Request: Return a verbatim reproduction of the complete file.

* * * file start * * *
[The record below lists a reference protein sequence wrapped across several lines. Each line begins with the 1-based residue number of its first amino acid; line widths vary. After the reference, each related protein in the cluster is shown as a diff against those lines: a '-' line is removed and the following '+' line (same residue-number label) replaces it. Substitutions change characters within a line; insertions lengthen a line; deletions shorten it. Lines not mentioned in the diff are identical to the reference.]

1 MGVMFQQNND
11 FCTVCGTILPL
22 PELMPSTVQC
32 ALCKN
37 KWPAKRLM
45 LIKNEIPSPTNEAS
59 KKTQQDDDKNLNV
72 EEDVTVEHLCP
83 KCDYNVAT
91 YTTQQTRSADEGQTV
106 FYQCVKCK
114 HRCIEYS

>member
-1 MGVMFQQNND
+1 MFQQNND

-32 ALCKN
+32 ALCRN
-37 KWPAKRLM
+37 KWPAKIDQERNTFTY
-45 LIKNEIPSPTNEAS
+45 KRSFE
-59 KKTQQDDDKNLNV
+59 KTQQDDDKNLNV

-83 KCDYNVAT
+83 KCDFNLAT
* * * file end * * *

[The record below lists a reference protein sequence wrapped across several lines. Each line begins with the 1-based residue number of its first amino acid; line widths vary. After the reference, each related protein in the cluster is shown as a diff against those lines: a '-' line is removed and the following '+' line (same residue-number label) replaces it. Substitutions change characters within a line; insertions lengthen a line; deletions shorten it. Lines not mentioned in the diff are identical to the reference.]

1 MGVMFQQNND
11 FCTVCGTILPL
22 PELMPSTVQC
32 ALCKN
37 KWPAKRLM
45 LIKNEIPSPTNEAS
59 KKTQQDDDKNLNV
72 EEDVTVEHLCP
83 KCDYNVAT
91 YTTQQTRSADEGQTV
106 FYQCVKCK
114 HRCIEYS

>member
-1 MGVMFQQNND
+1 MFQQNND

-32 ALCKN
+32 ALCRN
-37 KWPAKRLM
+37 KWPAKIDQERNTFTY
-45 LIKNEIPSPTNEAS
+45 KRSFE
-59 KKTQQDDDKNLNV
+59 KTQQDDDKNLNV

-83 KCDYNVAT
+83 KCDFNLAT